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Weekly Roundups

Offices Empty as Women Go on Strike

By Cas Biekmann | Fri, 03/13/2020 - 10:41

This Monday, millions of women went on strike in Mexico following International Women’s Day. 26 percent of female workers experience violence at the workplace, an issue STPS is set to address. In other news, Mexico City addresses informal labor and Mexico’s government sets out to break the glass ceiling.

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Women on Strike

On March 9th, the day following International Women’s Day, millions of women chose to withdraw from public life. The day followed one defined by active protests in various cities. Staying away from offices, schools and stores was meant to show what life would look like if women would not arrive safely to their homes, which unfortunately happens over 1,000 times a year in Mexico. President López Obrador, who faced criticism on his somewhat neutral response to feminicide, praised the #UnDiaSinNosotras movement for delivering a strong message in a completely peaceful way.

Nonetheless, not every woman was able to participate. In Mexico’s suburb Ecatepec, El Universal spoke with several women who saw the feminist actions as positive, yet were not able to participate as they could not afford to lose a day’s wage.

Violence at the Workplace

The Ministry of Labor and Social Welfare (STPS) designed a protocol to deal with cases of harassment, sexual or otherwise, at the workplace. Fines for companies tolerating these behaviors can amount up to MX$434,000 (US$19,750).

Luisa Alcalde Luján, Minister of Labor, stressed that issues of harassment, bullying and even outright violence can be observed in companies no matter their size. The STPS protocol underlines differences between sexual harassment and other types of violence such as humiliating jokes. It also differentiates between perpetrators, taking their position and power over the victim into account.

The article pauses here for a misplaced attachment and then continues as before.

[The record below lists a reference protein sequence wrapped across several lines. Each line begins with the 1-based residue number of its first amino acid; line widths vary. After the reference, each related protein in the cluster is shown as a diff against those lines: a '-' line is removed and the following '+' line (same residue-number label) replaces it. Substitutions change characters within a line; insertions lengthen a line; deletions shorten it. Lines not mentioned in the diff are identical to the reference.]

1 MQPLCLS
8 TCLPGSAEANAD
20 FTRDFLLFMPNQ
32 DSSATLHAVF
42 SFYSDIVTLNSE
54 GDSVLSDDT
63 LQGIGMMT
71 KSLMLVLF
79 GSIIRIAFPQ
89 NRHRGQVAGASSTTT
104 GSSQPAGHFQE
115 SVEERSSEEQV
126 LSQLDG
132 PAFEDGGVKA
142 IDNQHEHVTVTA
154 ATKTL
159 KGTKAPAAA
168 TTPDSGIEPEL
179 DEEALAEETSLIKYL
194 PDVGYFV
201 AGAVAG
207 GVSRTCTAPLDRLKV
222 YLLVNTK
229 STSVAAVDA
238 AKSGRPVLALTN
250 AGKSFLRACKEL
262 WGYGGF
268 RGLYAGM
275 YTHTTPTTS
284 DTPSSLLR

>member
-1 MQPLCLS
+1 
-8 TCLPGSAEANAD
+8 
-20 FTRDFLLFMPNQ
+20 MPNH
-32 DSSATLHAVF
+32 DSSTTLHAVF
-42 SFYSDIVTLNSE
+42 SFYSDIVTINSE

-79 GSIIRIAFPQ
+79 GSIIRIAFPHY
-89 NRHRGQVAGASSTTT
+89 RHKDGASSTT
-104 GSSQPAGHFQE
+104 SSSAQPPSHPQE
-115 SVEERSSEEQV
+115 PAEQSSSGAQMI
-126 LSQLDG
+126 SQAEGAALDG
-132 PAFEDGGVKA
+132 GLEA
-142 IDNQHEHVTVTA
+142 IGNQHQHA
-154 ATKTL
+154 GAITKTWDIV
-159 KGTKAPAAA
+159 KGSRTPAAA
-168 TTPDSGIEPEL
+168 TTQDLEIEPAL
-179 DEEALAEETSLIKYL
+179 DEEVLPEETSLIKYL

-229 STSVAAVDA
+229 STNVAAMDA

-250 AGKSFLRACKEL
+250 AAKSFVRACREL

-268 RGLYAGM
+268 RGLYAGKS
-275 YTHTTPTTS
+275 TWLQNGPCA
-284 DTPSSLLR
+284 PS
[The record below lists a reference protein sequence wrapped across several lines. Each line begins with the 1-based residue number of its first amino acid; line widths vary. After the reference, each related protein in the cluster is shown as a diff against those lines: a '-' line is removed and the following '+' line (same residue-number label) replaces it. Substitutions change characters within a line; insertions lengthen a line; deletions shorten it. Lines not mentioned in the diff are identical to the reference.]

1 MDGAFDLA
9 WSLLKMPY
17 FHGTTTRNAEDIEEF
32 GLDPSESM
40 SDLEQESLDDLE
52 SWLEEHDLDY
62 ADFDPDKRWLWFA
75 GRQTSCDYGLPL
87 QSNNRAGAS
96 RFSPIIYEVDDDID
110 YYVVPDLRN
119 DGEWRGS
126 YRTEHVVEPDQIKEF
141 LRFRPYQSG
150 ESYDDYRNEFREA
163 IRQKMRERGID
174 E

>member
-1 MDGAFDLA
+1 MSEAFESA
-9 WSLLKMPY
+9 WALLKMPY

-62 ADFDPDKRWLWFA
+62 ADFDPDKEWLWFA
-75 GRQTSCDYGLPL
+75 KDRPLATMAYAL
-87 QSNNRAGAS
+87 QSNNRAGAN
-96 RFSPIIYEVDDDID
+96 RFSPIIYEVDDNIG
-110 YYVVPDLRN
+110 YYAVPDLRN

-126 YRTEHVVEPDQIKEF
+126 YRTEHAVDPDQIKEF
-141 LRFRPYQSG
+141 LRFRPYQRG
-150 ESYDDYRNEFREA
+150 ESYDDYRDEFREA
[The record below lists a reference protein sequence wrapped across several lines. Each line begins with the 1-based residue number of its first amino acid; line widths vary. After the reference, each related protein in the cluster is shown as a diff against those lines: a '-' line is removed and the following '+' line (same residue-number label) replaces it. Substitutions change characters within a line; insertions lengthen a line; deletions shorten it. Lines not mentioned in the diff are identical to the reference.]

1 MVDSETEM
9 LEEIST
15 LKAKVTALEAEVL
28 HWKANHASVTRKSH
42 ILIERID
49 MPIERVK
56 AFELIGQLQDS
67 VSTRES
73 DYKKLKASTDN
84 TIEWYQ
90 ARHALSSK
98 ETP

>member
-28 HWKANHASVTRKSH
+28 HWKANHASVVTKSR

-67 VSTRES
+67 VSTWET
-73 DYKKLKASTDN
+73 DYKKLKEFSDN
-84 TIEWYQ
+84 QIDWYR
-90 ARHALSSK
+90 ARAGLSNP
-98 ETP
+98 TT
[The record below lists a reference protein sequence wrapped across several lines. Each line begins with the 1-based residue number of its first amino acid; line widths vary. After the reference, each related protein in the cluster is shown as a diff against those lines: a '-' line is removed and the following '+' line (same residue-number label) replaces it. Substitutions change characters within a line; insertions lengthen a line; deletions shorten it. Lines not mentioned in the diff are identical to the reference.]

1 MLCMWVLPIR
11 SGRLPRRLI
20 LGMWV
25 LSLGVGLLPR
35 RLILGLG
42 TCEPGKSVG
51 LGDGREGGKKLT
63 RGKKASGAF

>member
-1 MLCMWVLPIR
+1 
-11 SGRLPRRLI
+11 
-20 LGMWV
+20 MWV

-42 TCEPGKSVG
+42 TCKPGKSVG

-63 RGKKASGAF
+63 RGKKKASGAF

Mexico City Aims to Improve Labor Conditions

According to INEGI, about half of Mexico City’s workers work in an informal environment, depriving them of benefits and social security. The city’s government wishes to change this by adapting programs where work is formalized and to cut down bureaucratic clutter, which prevents small companies from legally setting up shop.


Congress Boosts Reform Against Government’s Glass Ceiling

Around 80 percent of the director general and deputy minister positions are occupied by men. What is more, men in these positions earn more than women do. The problem is not that the federal government lacks women, as they make up 53 percent of the workforce. Several members of Congress are now aiming to balance the scales more fairly, El Economista reports.

The government could look toward the energy sector for guidance. Traditionally dominated by men, the sector now sees more and more women in leading positions. Enrique Alba, CEO of Iberdrola, says this is not a matter of quotas being filled. Rather, it is a reflection of a deeper understanding of how women in executive positions add value to any company. Mexico Energy Forum reflected this trend as well, showcasing several female industry leaders in its panels. Find some of the highlights here.

The data used in this article was sourced from:  
El Economista, El Universal
Cas Biekmann Cas Biekmann Journalist and Industry Analyst